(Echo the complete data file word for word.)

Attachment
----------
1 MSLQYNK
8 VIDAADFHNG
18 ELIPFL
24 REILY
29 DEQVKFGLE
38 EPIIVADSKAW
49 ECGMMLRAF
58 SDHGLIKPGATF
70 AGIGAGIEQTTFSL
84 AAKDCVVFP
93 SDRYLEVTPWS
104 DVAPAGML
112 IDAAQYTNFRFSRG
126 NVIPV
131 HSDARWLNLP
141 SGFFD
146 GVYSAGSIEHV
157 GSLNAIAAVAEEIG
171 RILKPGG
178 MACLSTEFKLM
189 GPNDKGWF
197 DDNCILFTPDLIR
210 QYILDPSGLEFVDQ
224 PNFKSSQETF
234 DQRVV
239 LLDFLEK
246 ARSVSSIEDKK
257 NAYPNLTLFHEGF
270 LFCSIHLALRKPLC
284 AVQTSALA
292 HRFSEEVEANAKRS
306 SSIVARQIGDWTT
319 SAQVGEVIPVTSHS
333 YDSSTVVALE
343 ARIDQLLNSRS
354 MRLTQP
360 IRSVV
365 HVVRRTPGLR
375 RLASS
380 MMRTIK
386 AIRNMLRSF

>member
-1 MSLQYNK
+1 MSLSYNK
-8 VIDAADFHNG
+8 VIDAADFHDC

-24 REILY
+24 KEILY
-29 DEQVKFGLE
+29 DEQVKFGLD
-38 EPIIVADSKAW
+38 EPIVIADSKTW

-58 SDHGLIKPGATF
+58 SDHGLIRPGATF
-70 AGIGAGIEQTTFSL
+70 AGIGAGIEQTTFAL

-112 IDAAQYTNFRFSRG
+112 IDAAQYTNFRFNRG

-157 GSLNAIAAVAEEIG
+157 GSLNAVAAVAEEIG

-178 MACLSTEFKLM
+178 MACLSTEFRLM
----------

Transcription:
1 MSLQYNK
8 VIDAADFHNG
18 ELIPFL
24 REILY
29 DEQVKFGLE
38 EPIIVADSKAW
49 ECGMMLRAF
58 SDHGLIKPGATF
70 AGIGAGIEQTTFSL
84 AAKDCVVFP
93 SDRYLEVTPWS
104 DVAPAGML
112 IDAAQYTNFRFSRG
126 NVIPV
131 HSDARWLNLP
141 SGFFD
146 GVYSAGSIEHV
157 GSLNAIAAVAEEIG
171 RILKPGG
178 MACLSTEFKLM
189 GPNDKGWF
197 DDNCILFTPDLIR
210 QYILDPSGLEFVDQ
224 PNFKSSQETF
234 DQRVV
239 LLDFLEK
246 ARSVSSIEDKK
257 NAYPNLTLFHEGF
270 LFCSIHLALRKPLC
284 AVQTSALA
292 HRFSEEVEANAKRS
306 SSIVARQIGDWTT
319 SAQVGEVIPVTSHS
333 YDSSTVVALE
343 ARIDQLLNSRS
354 MRLTQP
360 IRSVV
365 HVVRRTPGLR
375 RLASS
380 MMRTIK
386 AIRNMLRSF

>member
-1 MSLQYNK
+1 MSLSYNK
-8 VIDAADFHNG
+8 VIDAADFHDC

-24 REILY
+24 KEILY
-29 DEQVKFGLE
+29 DEQVKFGLD
-38 EPIIVADSKAW
+38 EPIVIADSKTW

-58 SDHGLIKPGATF
+58 SDHGLIRPGATF
-70 AGIGAGIEQTTFSL
+70 AGIGAGIEQTTFAL

-112 IDAAQYTNFRFSRG
+112 IDAAQYTNFRFNRG

-157 GSLNAIAAVAEEIG
+157 GSLNAVAAVAEEIG

-178 MACLSTEFKLM
+178 MACLSTEFRLM